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War Widow’s Pension is a pension paid to widows or widowers and children of someone killed in the Armed Forces or who died later as a result of injury in the Armed Forces.
You may be entitled to it if you are you the widow of:
Someone killed in the Armed Forces or who died later as a result of injury in the Armed Forces.
Someone who was a civil defence volunteer or civilian and who died as a result of the 1939-45 war.
Someone who was a merchant seaman, a member of the naval auxiliary services, or a coastguard and whose death was a result of an injury or disease obtained during a war or because he was a prisoner of war.
Someone who died as a result of their service as a member of the Polish Forces under British command during the 1939-45 war, or in the Polish Resettlement Forces.
Someone who was getting War Pensioner’s Constant Attandance Allowance (see War Disability Pension) or would have been had he not been in hospital.
Someone who was getting Unemployability Supplement (see War Disability Pension) and was 80% or more disabled.
If YES to one, claim War Widow’s Pension.
You may be entitled to a War Widow’s Pension if you lived with a war pensioner as his wife and looked after his child.
You cannot receive a War Widow’s Pension as well as a Social Security Widow’s Benefit, but the War Widow’s Pension is usually paid at a higher rate.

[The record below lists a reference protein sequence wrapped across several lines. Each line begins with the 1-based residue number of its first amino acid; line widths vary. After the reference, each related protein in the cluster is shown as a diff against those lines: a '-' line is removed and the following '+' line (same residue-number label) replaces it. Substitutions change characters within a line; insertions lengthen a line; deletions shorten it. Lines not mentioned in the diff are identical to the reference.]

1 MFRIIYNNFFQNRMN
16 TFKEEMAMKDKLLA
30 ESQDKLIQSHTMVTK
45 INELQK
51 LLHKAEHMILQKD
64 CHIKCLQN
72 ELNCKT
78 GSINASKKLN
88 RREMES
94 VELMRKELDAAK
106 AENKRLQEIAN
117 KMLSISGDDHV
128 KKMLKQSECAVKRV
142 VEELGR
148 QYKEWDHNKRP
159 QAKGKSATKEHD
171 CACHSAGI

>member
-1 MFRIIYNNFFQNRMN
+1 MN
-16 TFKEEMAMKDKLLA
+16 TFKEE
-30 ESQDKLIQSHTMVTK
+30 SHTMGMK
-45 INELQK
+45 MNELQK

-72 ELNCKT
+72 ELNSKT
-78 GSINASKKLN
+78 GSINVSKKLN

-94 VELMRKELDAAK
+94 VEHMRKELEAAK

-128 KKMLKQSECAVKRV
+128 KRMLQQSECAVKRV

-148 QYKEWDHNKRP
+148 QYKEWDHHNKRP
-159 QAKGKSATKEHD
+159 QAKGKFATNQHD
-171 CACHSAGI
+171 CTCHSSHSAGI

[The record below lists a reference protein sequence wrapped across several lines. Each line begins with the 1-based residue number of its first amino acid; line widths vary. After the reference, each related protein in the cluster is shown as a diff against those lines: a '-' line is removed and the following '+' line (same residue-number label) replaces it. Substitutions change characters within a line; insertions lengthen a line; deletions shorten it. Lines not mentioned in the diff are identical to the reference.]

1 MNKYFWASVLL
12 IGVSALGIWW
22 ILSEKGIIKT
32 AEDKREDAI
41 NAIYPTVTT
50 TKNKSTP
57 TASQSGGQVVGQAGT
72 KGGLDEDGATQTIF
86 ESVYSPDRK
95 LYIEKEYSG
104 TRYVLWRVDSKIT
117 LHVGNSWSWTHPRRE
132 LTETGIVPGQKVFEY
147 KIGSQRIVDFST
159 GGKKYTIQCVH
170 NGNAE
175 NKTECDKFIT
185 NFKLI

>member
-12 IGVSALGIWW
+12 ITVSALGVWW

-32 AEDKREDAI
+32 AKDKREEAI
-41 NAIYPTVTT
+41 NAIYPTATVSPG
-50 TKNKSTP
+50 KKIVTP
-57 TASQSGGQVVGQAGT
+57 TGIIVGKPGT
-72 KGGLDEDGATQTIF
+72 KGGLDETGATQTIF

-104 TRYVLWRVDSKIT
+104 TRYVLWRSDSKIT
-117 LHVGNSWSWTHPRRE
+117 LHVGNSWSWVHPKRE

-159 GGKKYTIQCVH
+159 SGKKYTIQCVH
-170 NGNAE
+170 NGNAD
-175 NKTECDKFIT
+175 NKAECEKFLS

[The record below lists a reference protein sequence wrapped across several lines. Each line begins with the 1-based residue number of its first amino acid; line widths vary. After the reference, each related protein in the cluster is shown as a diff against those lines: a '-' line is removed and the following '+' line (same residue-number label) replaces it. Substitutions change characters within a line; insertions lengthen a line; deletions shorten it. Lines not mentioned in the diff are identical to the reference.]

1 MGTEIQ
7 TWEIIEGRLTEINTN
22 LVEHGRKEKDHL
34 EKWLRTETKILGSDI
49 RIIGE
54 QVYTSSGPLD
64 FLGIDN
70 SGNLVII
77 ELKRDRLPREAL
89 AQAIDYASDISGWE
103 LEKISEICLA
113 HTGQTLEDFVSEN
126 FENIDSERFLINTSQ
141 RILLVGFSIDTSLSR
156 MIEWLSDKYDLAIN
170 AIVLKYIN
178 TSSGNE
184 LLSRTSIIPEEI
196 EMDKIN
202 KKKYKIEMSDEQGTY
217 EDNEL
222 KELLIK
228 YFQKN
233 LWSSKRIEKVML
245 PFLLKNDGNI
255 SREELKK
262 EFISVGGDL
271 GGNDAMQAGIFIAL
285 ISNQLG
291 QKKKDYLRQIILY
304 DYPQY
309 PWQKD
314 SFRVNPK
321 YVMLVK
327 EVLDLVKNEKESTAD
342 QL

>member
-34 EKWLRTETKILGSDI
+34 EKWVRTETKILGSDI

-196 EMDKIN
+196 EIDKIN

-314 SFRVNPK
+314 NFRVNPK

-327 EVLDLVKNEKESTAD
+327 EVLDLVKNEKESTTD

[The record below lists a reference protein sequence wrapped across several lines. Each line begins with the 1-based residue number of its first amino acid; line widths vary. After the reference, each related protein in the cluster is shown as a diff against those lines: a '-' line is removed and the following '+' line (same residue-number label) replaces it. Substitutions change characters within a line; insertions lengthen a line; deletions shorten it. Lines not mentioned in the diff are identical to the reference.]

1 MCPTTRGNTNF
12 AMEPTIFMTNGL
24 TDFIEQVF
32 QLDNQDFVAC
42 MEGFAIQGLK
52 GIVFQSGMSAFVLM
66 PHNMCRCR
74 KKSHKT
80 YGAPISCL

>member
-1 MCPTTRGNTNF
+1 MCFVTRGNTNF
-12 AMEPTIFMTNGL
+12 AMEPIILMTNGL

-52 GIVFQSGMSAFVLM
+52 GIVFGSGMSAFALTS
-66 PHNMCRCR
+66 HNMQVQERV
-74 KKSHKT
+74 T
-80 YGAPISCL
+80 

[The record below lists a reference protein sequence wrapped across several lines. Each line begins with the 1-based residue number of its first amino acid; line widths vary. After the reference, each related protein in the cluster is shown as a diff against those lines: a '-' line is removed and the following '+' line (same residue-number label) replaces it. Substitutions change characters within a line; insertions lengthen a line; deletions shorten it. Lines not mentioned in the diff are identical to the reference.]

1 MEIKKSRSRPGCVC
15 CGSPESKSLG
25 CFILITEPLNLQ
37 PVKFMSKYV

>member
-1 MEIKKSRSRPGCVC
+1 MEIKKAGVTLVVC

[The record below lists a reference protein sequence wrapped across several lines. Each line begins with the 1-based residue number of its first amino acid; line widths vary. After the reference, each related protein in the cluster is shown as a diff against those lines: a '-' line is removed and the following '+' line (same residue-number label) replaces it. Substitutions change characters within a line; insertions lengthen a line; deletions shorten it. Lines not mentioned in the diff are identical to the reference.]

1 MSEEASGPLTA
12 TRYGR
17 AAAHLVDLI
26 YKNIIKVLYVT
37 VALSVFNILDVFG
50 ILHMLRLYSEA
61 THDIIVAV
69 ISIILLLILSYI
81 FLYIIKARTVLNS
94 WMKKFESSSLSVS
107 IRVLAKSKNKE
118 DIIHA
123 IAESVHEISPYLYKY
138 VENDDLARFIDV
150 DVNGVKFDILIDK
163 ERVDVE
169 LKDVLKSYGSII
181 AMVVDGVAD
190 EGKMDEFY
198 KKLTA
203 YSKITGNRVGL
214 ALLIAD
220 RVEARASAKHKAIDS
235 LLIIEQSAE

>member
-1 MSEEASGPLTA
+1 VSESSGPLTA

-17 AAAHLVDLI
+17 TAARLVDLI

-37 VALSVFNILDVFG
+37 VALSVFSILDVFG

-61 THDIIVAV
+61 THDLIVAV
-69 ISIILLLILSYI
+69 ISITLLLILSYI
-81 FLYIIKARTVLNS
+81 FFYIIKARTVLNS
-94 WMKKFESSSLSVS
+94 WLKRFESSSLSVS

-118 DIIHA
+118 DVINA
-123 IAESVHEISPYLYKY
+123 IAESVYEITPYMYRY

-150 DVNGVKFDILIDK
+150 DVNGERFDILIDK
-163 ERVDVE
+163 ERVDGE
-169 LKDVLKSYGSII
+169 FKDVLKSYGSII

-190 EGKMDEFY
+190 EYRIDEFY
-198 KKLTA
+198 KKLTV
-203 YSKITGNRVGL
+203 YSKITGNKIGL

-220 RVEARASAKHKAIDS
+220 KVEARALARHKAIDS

You may receive a supplementary pension if your husband was discharged from HM Armed Forces on or before 31 March 1973.
If you remarry or live with another man as his wife, your War Widow’s Pension will stop but you may still be able to receive allowances for your children.
If you become widowed again, or your marriage ends in divorce or judicial separation, or if you stop living with the man as his wife, you may be entitled to claim your War Widow’s Pension again.
The rules for War Widow’s Pension mean that your individual circumstances may affect the amount you get. This means you will not always be able to work out exactly how much you will get.
The amount paid depends on the rank of the person who has died and the age of the widow. Contact the War Pensions Agency on the address below for leaflet 9, which details rates of War Pensions and allowances.
If you are elegible, claim straight away. If you delay you may lose money.
Contact the War Pensions Agency for a claim form:
By telephone: the Freeline 0800 169 22 77 (or textphone 0800 169 34 58) is open from 8.15am to 5.15pm Monday to Thursday; and from 8.15am to 4.30pm on Friday. If you are calling from overseas, dial +44 1253 866043
By post: War Pensions Agency, Norcross, Blackpool FY5 3WP
By email: firstname.lastname@example.org.
Before filling in the form, check you are applying for everything you may be entitled to.
You can also contact the War Pensioners’ Welfare Service. For your nearest office, look in the telephone book under War Pensions Agency.
Most ex-service organisations will be able to offer you help and advice on completing claim forms.
If you already receive a War Widow’s Pension, you may be entitled to additional allowances.
If you are a war widower, you may be entitled to War Widower’s Pension.
For more information contact the War Pensions Agency at the address above or via email, or telephone the War Pensions Freeline on 0800 169 22 77. If you are calling from overseas, dial + 44 1253 886043.